When I first heard about the Obama Putin drama, my interest piqued; my eyeballs rolled from left to right, then right to left and back again, over and over, following the lines of flamboyant headlines like Obama’s and Putin’s differences sharp and dangerous that scrolled down my mini ipad screen like a fast and thick alphabet waterfall. I read about five or six articles. More than a few essentially portrayed Putin as a bada$$ and Obama as a pu$$y– Beni Avni for the NYPost starts his piece off with, “The baton was officially transferred Monday to the world’s new sole superpower — and Vladimir Putin willingly picked it up.” Of course I read more.
I Flipboarded and YouTubed all the clips I could find on the Obama Putin reunion. I decided after looking at the nauseating collages of crap and the videos of reporters telling me what happened rather than hearing it for myself, I found all of Obama’s speech to the UN. I watched it closely, sort of pleased throughout the forty minutes. It was nice how he emphasized American values like the freedom to be an individual and how young people will inevitably step up to the plate. It was a great angle. Freedom. It’s who we are. We may be living in a cocktail party, but we are having fun. Obama reminded me of that. How sweet it is to do a lot more than the rest of the world can do, and to do it freely. He got my attention. I’ll admit. I tasted the syrup for a moment. President Obama was my hero for just a second.
Then, the headlines came back to me. I remembered them differently. They were now much more suspect, as suspect as Obama’s speech. It hit me. Obama is Hollywood, glorious, romantic, beautiful starry Hollywood. It’s as though he were Denzel Washington, Cary Grant and Martin Luther King Jr rolled up in a tortilla. Then there’s Putin, sort of short, balding and stalky, however, still sturdy like a man who has eaten well his whole life, walks quickly and most certainly smokes cigars when he celebrates. He is the gangster. He is the magnetic bully in the playground.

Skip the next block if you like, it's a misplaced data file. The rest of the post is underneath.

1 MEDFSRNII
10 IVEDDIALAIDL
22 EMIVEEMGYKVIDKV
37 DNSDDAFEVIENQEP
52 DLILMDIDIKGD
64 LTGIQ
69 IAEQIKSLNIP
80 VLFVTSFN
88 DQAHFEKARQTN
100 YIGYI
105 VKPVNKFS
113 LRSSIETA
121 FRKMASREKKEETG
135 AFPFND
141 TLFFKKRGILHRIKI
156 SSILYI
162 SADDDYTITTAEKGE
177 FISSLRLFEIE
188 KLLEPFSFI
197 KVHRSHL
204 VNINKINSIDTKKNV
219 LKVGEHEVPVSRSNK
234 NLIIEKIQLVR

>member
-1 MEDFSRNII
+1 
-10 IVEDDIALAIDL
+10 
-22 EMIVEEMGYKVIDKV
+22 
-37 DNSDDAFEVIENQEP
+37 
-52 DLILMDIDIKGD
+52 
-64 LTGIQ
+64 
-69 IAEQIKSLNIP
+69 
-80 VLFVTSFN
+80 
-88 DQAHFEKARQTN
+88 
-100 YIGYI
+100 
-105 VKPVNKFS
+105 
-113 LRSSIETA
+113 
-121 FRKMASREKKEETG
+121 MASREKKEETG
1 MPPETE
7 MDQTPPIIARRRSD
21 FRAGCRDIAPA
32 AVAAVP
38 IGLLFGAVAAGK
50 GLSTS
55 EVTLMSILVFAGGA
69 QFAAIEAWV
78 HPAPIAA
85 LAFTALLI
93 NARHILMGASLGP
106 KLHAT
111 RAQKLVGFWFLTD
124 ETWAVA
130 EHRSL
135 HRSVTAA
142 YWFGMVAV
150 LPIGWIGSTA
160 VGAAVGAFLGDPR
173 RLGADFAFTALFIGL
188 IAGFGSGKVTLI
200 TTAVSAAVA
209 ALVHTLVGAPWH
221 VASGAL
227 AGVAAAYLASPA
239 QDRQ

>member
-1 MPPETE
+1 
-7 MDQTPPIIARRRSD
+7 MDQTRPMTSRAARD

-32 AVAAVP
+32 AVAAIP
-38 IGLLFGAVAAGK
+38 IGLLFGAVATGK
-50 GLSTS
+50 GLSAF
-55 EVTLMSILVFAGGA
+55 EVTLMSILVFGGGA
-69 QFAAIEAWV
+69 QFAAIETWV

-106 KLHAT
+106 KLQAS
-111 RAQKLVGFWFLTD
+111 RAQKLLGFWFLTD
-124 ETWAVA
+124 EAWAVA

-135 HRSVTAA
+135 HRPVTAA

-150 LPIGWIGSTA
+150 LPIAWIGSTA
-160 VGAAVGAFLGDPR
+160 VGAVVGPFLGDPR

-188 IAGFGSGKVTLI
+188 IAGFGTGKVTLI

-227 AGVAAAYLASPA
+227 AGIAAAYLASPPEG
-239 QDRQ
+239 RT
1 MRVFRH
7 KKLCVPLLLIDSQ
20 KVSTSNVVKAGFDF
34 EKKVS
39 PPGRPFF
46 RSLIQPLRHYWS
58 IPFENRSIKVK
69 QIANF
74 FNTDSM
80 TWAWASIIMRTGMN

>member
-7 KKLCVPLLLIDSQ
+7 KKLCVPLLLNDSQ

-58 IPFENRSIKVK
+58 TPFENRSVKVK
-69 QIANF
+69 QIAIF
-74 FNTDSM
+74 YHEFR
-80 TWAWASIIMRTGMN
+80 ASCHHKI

With all these high profile glamourous discussions of two men in suits that influence the currents of everything, I almost forgot about the deaths and the smoke and the little kids living in it or running away from it like small dolphins escaping the Cove slaughter. Who doesn’t want to live and swim freely, coming up for air at one’s own and private pace?
The next morning’s headlines: all about Russia’s first air strike. How it hit anti-Assads rather than ISIS, how it’s propping up Assad’s domain, how it’s puppeteering around the structures and flight plans of the US aircrafts. Amidst all these dominating headlines, I suddenly felt like crying. The airstrike, Putin’s plan of action, his slap in the face, his loud and clear message that everyone was jabbering about was actually a moment of silence which lead to a day of silence until I figured out what I would say to both Obama and Putin as well as the rest of those war enablers. I thought I’d say, “You’d better stop all this before I take away both of your lollipops.”
The lives that were lost can never be camouflaged by strategic rhetorical devices.The lives that were lost can never be camouflaged by strategic rhetorical devices. #syria Click To Tweet
Recommended listening, Manly Hall on the Western Paradise
I’m so pleased to announce that three of my poems, “Slots,” “Scraping” and “Make a Decision” have been published in Barking Sycamores Literary Magazine Issue 13. Barking Sycamores is dedicated to neurodivergent literature and its craft. I’m so honored to be a part of this project. Barking Sycamores Issue 13
A stereotype as defined by Merriam-Webster is “an often unfair and untrue belief that many people have about all people or things with a particular characteristic.” Colloquially, the term, stereotype, “is used to categorize a group of people. People don’t understand that type of person, so they put them into classifications, thinking that everyone who […]
Susan J. Fowler, a former employee of Uber, published a post on her blog revealing numerous counts of sexual harassment and discrimination she experienced while working for the company. Her post is straightforward and pretty bias-free; her tone is calm, but frank. While some of her experiences at the company might appall readers, her author’s […]